“Ko te taura whiri, he whiri i te tangata – The flax fibre cord is like the cord that connects people”
The original weaving school – Te Whare Raranga – was established in 1969, shortly after the carving school. It was run by New Zealand Māori Arts and Crafts Institute’s first employed weaving tutor, internationally renowned weaver, Emily Schuster (QSM, OBE).
Te Rito, named after the baby shoot at the heart of the flax bush, was built in 1994. At this school, male and female students have the honour of learning traditional Māori weaving techniques, as taught by experienced tutors.
Students within Te Rito to learn the art and skills of traditional weaving, upholding the Māori tradition for future generations.
Today, Te Rito is led by Emily Schuster’s daughter, Edna Pahewa, ensuring the time-honoured art form lives on for the next generation.
An exclusive range of weaving programmes are on offer to male and female applicants 18 years and over.
In the past, the chance to learn the art of Māori weaving was only offered under strict conditions. Today, the protocol has been relaxed somewhat.
Through the NZMACI Act (1963) history the Institute has the ability to award tohu (qualifications) to any person having special training in Māori arts, crafts or culture. The ability to independently recognise and confer qualifications remains a unique attribute of this organisation to this day.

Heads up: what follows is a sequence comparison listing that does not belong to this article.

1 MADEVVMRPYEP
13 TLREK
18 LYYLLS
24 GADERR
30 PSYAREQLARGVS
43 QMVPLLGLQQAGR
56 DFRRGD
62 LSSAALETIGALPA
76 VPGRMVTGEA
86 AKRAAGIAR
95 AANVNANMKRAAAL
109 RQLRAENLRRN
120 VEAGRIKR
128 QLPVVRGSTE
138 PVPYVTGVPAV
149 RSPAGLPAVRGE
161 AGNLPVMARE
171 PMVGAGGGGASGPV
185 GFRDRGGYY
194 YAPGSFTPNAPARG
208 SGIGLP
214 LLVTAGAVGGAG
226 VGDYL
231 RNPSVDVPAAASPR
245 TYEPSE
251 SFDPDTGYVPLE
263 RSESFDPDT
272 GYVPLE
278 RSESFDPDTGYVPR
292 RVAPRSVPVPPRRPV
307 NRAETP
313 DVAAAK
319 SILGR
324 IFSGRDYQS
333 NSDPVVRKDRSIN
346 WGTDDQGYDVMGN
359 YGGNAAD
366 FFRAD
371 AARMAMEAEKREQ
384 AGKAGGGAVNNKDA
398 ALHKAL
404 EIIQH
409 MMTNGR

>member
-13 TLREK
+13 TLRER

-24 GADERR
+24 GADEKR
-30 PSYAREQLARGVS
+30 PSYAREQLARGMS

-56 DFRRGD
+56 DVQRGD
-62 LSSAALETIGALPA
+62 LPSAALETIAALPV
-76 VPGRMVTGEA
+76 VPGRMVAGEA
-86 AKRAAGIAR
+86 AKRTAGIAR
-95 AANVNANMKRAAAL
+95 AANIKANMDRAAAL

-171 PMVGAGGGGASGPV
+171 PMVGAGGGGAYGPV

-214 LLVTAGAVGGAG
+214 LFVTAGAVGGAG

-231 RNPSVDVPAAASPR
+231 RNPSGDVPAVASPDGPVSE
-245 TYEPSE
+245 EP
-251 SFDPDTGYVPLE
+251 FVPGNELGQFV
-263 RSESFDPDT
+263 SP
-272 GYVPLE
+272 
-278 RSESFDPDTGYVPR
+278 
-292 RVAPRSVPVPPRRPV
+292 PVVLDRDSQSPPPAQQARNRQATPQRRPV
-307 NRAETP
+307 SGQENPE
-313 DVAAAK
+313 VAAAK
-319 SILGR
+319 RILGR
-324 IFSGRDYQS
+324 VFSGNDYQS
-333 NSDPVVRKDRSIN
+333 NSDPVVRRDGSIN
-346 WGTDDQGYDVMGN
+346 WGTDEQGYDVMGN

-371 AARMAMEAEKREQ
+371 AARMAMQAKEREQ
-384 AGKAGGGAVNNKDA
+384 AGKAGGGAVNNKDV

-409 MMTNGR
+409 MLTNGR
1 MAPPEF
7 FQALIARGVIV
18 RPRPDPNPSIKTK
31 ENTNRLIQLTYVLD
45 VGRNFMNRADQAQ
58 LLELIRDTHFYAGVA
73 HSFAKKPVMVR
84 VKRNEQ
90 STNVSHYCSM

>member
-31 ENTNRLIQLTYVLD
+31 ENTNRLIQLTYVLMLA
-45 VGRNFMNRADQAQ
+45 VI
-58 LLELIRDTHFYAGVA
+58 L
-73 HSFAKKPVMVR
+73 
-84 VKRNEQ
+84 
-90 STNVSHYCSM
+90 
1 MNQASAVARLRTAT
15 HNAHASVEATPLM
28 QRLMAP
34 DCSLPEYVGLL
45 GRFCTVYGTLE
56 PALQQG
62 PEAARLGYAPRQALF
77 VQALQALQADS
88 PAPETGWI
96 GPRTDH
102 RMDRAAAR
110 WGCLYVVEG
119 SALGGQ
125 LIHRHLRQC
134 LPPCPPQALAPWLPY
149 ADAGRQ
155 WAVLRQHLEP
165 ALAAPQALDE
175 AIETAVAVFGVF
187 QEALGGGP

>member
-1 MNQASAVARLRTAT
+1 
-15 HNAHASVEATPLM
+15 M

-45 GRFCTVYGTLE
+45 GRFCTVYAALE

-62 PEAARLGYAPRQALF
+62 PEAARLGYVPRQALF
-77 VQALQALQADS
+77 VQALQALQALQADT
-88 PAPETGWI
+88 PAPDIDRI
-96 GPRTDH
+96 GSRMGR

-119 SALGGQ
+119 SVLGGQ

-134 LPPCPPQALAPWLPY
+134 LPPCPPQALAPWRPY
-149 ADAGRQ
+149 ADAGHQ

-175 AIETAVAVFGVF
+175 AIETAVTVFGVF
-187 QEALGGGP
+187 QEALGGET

This tohu is for 2 years and is 40 hours per week, 47 weeks of the year
Students are taught the skills of the art form but also the tikanga associated with the practice.
Each programme offers a different opportunity to learn, appreciate and be a part of maintaining the Māori art of weaving.
Depending on the programme, students are taught:
Teresa was inspired to take up the art of weaving as a child, learning and watching the likes of her nan, Merepeka Naira King, Noelene Matenga and the late Emily Schuster (QSM, OBE) as they demonstrated – at an early age – the mastery involved with the weaving profession and she has not looked back ever since.
Apart from her own whanau, weaving and teaching others how to weave is her life. She enjoys experimenting with traditional and contemporary techniques and has travelled nationally and internationally promoting her craft.
Hectorina became a Pouako at Te Rito in 2005, enabling her to pass on the skills and knowledge of whāriki (intricate mats) and weaving, as they were handed on to her.
Hectorina enjoys educating roopū in their own ancestral areas enabling iwi (tribes) to deliver programmes that require her expertise and assistance. These kaupapa (projects) include: Tanatana Marae kapa haka uniforms – Waimana 2007 and Te Wheki Marae tukutuku panels – Rapaki 2010.
Hectorina insists that her mahi (work) at Te Rito is her way of giving back to Te Arawa (local tribe) and the tutors that taught her the legacy of weaving.